Molly O'Day With Lynn Davis and the Cumberland Mountain Folks
Old Homestead - Brighton, Michigan
From the back cover: Molly O'Day was born Lois LaVerne Williamson in 1923 at McVeigh, Kentucky. At an early age she began to take interest in music together with her older brother Joe (Duke) and Cecil (Skeets). This threesome of LaVerne, guitarist; Skeets, fiddle; and Duke, banjo were soon entertaining for local dances or for any neighbors they could persuade to listen. LaVerne also began to sing in the manner of the popular girl vocalists of the middle and late thirties with her favorites being Lulubelle Wiseman, Patsy Montana, Texas Ruby Ownes and Lilly Mae Ledford of the Coon Creek Girls. She especially admired Lulubelle as a singer-entertainer and Lilly Mae's old-time playing. In her early years as a singer she tended to imitate these pioneer vocalists but as time went by, she developed her own style which was more influence by her own mountain background.
In 1939, LaVerne Williamson began her radio career as "Mountain Fern" and then as "Dixie Lee" at WCHS, Charleston, W. Va. The next year she and Skeets played with a group which included such other country music greats as Johnnie Bailes and Jimmie Dickens. In the fall of 1940 she and Skeets joined the band of Lynn Davis and his Forty-Niners where she worked as a girl vocalist. The following April she became Mrs. Davis.
Davis was an eight year veteran of country music on radio stations in West Virginia, North Carolina and Oklahoma. In his early years he had done semi-western material not unlike that of the Sons of the Pioneers. From the advent of Dixie Lee's joining the group, however, the Forty-Niners began to adapt more to the style of their talented girl vocalist. In the fall of 1942 she adopted the stage name of Molly O'Day and continued to use it for the remainder of her professional career.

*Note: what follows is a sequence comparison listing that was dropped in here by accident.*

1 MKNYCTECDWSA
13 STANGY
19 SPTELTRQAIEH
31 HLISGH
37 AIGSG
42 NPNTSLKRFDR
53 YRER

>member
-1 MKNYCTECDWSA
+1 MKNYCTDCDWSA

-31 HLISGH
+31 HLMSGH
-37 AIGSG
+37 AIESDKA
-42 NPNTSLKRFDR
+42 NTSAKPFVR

The forties were busy years for the Davies. From Bluefield they played on a succession of stations including WJLS, Beckley, WAPI, Birmingham (1942), WHAS, Louisville (1943-1944) (and the Benfro Valley Barn Dance on CBS), KRLD, Dallas (1945), WNOX (1945) and WROL (1949), Knoxville and WBIG, Greensboro (1949). During this time they worked with or has as part of their group such important country music personalities as the Bailes Brothers, Hank Williams, The Lilly Brothers, Mac Wiseman, Carl Smith, Bill Callahan, and Lonnie Glossop. Between 1945 and 1951, they put over a hundred songs on transcription and thirty-six on record.
Fall of 1949 found them in Versailles, Kentucky, however, country music was becoming more of a laborious chore that the fun it had been in a earlier era. In 1950 both she and Lynn joined the church and began to devote their time to the service of God. A serious illness in 1952 and 1953 removed her even farther from commercial country and gospel music, but sustained by her faith she eventually recovered and Lynn returned to his evangelistic duties with Molly assisting. For the last several years they have resided in the Huntington, West Virginia area and continue to do church work as time and health permits.
Also see: Molly O'Day 12 Sacred Songs - REM LP-1001
The Tramp On The Street
I Heard My Mother Weeping
At The First Fall Of Snow
Mother's Gone But Not Forgotten
Coming Down From God
Teardrops Falling On The Snow
If You See My Saviour
When My Time Comes To Go
Don't Sell Daddy Anymore Whiskey
Higher In My Prayers
Traveling The Highway Home
When We See Our Redeemer's Face
Something Got Hold Of Me
Waiting For The Boys
A Hero's Death